How to Give Constructive Criticism: 10 Tips for Successful Coaching

Man Grimaces at FeedbackWe all want the best for our team and we each want to succeed. The problem is, hearing what we do wrong, sucks. Nobody enjoys listening to a list of things they could improve. So if you want to help others succeed, here are 10 tips to deliver constructive criticism that help us win, together.

1. Listen First

Before offering your constructive criticism, make sure you understand where the person is coming from. Do you know them well or could you spend a little time understanding their role, expectations and responsibilities better? The better you know someone, the better your feedback to that person will be.

2. Verify Your Perspective

Are you the only one who has the concern or have others expressed similar issues with the individual? This should be done with open-ended questions, such as, “How is John doing?” or “How’s that project you’re working on with Jane coming along?”

3. Have Specific Examples

Based on the insights from others and your own experience, capture specific examples. It’s important not to just list out examples where the individual could have performed better, but how they could have performed better.

4. Plan the Feedback

Write out your thoughts for yourself. This will help frame the conversation. Ask yourself what questions or concerns that individual may have and how will you respond? Proper planning prevents poor performance. This is just as true when giving feedback.

5. Deliver the Message in Private

“Praise in public, criticize in private” is the rule. A great leader should avoid delivering negative feedback in front of a person’s peers at all costs. This is demeaning to the individual and offers no benefit to them.

6. Offer to Help

After you delivered the message and are certain they understand what is needed to improve, offer your assistance. Would they like to check in with you on progress? Could you recommend some professional development materials like courses or books?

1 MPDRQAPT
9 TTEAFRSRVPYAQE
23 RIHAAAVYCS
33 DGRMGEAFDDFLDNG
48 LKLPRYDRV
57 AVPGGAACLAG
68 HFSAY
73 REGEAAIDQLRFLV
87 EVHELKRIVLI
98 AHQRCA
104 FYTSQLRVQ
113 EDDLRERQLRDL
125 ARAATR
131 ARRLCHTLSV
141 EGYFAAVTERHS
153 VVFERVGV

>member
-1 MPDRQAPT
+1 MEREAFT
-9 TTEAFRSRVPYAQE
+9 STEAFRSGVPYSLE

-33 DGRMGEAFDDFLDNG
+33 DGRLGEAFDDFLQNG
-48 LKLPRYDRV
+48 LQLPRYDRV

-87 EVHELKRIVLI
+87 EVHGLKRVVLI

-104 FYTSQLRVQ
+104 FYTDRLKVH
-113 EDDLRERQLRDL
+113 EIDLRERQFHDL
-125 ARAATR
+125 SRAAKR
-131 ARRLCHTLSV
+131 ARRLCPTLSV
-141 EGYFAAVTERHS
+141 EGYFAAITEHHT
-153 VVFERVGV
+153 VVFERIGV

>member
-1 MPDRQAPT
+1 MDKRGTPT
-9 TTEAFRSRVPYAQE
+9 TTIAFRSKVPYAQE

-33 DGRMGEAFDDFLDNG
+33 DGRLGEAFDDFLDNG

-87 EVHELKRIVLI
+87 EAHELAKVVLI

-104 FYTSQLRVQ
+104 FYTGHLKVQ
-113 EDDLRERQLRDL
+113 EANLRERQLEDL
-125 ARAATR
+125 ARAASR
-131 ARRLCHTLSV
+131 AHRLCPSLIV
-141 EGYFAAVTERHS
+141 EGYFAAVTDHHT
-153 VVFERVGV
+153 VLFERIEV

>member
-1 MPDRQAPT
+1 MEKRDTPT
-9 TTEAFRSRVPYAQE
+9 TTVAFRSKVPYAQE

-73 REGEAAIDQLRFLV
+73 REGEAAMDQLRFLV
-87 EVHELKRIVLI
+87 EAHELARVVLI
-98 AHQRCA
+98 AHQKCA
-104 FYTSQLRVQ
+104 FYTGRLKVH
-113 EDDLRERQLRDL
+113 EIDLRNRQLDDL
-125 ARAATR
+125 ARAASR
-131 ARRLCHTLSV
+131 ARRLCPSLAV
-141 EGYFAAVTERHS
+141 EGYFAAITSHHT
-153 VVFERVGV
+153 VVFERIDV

7. Follow Up

After you delivered the feedback, check in the individual. Allow them time to address the matter and let them know you’re invested in helping them succeed. Most important, catch them doing something right. We could all use more encouragement, especially when working on problem areas.

8. Go to the Individual First

It is far easier to speak about someone’s failures with anyone but that person, but that’s inappropriate unless it’s their boss or human resources. Always speak directly to the individual about their opportunities for improvement, first. If you’re not giving them the opportunity to improve before you speak with their boss or human resources department, you could use some constructive criticism yourself.

9. Go to Their Boss Second

If you’ve approached the individual with your feedback, given them adequate time to fix the issue and still not seen any improvement, then and only then, should you approach their boss. When providing constructive criticism to a person’s boss, it is typically received as an escalation. Make sure it is and is necessary.

10. Go to Human Resources Last

Your human resources department can be an outstanding support system in providing constructive criticism and helping you grow, together. The problem is many HR departments are required to capture constructive criticism on a person for their “official record”. Therefore, when speaking with HR, make sure you ask for general tips and advice on how to deliver your feedback, without naming the specific person or issue, unless you’ve exhausted all other options.

There you have it. 10 tips for providing constructive criticism that are focused on successful coaching. If you follow these tips your message is likely to be received well and help you all grow more successful, together, as a team.

Question: What other tips would you offer for constructive coaching? Have you seen these tips work before?


Picture of Ben Lichtenwalner

Ben Lichtenwalner

Ben Lichtenwalner is the founder and principal of Modern Servant Leader and Radiant Forest, LLC. He has studied and promoted servant leadership awareness and adoption for over 20 years. He is the author of 2 leadership books and has 2 decades of corporate management and leadership experience. His corporate experience spans CIO, VP, Director, and many management roles at Fortune 500, INC 500, and Nonprofits. Ben’s education includes a B.S. in Management Science & Information Systems from Penn State University and an MBA from Lehigh University. Ben's Full Profile Here: About Ben Lichtenwalner

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